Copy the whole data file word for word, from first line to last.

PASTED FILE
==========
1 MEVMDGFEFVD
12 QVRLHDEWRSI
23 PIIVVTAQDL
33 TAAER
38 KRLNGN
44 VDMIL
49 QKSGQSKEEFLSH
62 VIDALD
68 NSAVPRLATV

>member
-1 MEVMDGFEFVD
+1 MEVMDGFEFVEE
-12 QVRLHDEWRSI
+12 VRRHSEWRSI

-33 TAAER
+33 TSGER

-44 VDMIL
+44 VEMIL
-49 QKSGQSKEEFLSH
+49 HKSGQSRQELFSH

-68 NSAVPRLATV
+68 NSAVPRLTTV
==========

1 MEVMDGFEFVD
12 QVRLHDEWRSI
23 PIIVVTAQDL
33 TAAER
38 KRLNGN
44 VDMIL
49 QKSGQSKEEFLSH
62 VIDALD
68 NSAVPRLATV

>member
-1 MEVMDGFEFVD
+1 MEVMDGFEFVEE
-12 QVRLHDEWRSI
+12 VRRHSEWRSI

-33 TAAER
+33 TSGER

-44 VDMIL
+44 VEMIL
-49 QKSGQSKEEFLSH
+49 HKSGQSRQELFSH

-68 NSAVPRLATV
+68 NSAVPRLTTV